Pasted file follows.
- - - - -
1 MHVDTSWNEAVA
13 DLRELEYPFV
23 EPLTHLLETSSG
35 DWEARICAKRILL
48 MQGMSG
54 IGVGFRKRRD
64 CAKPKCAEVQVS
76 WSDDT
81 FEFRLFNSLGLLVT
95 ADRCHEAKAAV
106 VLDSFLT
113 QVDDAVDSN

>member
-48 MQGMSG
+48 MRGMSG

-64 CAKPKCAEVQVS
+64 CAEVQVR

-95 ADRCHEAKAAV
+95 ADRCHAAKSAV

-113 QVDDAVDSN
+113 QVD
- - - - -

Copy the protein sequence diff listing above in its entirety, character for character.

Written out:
1 MHVDTSWNEAVA
13 DLRELEYPFV
23 EPLTHLLETSSG
35 DWEARICAKRILL
48 MQGMSG
54 IGVGFRKRRD
64 CAKPKCAEVQVS
76 WSDDT
81 FEFRLFNSLGLLVT
95 ADRCHEAKAAV
106 VLDSFLT
113 QVDDAVDSN

>member
-48 MQGMSG
+48 MRGMSG

-64 CAKPKCAEVQVS
+64 CAEVQVR

-95 ADRCHEAKAAV
+95 ADRCHAAKSAV

-113 QVDDAVDSN
+113 QVD